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Overcoming Procrastination: 6 Steps to Getting It Done

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If you are like me you have found yourself putting off things to do that you know would be good to get done. We procrastinate on exercise, getting the taxes done, cleaning the house, making that phone call and getting our work done. You tell yourself, "I know I should do it," but you seem to come up with a million great excuses for not doing it. Then you find yourself criticizing yourself for not getting it done. The next day the cycle starts again -- "It would be great to get it done," "I have other things to do," "It's too unpleasant," or "I just don't want to do it."

So, what can you do -- to do it?

1) Focus on a Specific Task
I have procrastinated on a lot of things, but I find it most helpful if I narrow my focus on doing one thing. Let's take this article. I had put it off for a while. This morning I decided to focus on it. I began, though, with other email, Googling nonsense and watching some news. But then I said, "Focus on the task." That's what I am doing right now.

A lot of procrastinators get overwhelmed thinking about all the things that they need to get done. But right now you can do only one thing -- not everything. Getting one thing done -- proving to yourself that you can overcome procrastination -- is a great way of overcoming any procrastination. Just apply these rules to each task that you are avoiding. You may find that your procrastination is always the same thing.

2) Assign a Specific Time
Like a lot of procrastinators, you might be vague about when you are going to get it done. You might say, "this week" or, even more vaguely, "sometime." The problem with being vague about time is that there will always be other things that come up for you. Make an appointment with the task.

Now some procrastinators think, "I can't really start it if I don't have a lot of time to dedicate to it." That just becomes another way of avoiding doing it. You don't have to get the whole thing done -- it's better to get it started -- better to get something done. I have found it quite helpful to give myself a time limit -- for example, "Spend one hour working on it." By limiting my commitment, I can feel that I am not going to be overwhelmed. You can always get something started, always do something -- always get more done than getting absolutely nothing done. Something is better than nothing.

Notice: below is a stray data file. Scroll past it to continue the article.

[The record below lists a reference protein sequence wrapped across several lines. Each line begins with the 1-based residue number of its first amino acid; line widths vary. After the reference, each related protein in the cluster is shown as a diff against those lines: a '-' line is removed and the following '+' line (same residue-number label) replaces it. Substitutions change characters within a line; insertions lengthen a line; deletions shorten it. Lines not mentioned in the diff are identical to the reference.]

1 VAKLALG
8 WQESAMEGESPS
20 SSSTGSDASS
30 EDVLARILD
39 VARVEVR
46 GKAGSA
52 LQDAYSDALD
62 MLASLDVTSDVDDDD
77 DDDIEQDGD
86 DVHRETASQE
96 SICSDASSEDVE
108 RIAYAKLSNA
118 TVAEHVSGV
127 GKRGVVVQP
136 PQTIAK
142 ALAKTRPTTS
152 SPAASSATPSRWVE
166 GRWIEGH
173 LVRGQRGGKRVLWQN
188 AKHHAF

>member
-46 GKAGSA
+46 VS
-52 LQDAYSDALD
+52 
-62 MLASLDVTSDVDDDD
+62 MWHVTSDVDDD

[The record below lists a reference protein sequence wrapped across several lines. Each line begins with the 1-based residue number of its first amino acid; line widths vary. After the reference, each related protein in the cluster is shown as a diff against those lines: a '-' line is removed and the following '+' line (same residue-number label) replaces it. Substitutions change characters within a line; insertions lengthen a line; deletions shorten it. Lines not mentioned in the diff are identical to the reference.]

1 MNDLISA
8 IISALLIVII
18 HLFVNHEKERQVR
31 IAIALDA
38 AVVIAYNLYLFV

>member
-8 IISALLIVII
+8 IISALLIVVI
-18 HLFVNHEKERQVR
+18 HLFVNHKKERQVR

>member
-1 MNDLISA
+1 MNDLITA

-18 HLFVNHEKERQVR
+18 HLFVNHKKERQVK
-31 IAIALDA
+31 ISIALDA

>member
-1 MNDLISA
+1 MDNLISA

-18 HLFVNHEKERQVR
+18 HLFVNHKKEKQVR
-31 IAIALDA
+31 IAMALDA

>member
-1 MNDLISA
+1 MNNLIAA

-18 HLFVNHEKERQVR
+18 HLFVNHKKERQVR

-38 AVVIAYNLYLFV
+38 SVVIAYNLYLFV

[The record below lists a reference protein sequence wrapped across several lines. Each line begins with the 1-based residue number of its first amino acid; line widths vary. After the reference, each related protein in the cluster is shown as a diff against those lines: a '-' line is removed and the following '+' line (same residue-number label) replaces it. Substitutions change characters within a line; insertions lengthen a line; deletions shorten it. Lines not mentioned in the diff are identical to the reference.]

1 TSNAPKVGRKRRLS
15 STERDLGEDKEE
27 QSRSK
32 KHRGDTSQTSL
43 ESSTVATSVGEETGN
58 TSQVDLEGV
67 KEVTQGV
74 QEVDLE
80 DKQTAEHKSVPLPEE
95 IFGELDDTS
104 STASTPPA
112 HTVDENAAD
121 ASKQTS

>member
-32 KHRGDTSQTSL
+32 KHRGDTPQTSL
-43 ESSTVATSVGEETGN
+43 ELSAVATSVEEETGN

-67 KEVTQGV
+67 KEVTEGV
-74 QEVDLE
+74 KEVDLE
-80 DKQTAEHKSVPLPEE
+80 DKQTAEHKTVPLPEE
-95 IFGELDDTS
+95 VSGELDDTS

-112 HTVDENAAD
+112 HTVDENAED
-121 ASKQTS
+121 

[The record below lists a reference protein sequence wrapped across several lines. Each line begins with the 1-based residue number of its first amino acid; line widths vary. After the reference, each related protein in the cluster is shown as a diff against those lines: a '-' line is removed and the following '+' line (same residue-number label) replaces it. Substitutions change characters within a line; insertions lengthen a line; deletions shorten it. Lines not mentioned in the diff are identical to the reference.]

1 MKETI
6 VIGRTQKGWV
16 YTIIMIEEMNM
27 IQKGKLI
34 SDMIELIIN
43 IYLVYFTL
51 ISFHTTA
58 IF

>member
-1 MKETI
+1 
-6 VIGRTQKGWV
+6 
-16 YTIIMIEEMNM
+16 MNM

3) List the Advantages and Disadvantages of Doing It
Procrastinators are great coming up with reasons not to do something. You can always convince yourself that it is too much to do, you don't have enough time, or you would rather do something else. Fine. Those are the disadvantages of doing it. But how about the advantages of doing it? If you get something started -- or finish something -- what will be the benefits to you? You might feel better about yourself, you might feel you finally overcame your procrastination and you might think you don't have to think about it anymore. Weigh these advantages and disadvantages.

Now, sometimes the advantages of getting something done are longer-term. For example, exercising today might not give you much of an advantage today -- in fact, you might have aches and pains after. But if you continued to exercise on a regular basis for a few months your advantages might accumulate. The same with sticking with your diet. The advantages might take a while to show up. Are you willing to invest some discomfort and time in making your life better?

4) Practice Discomfort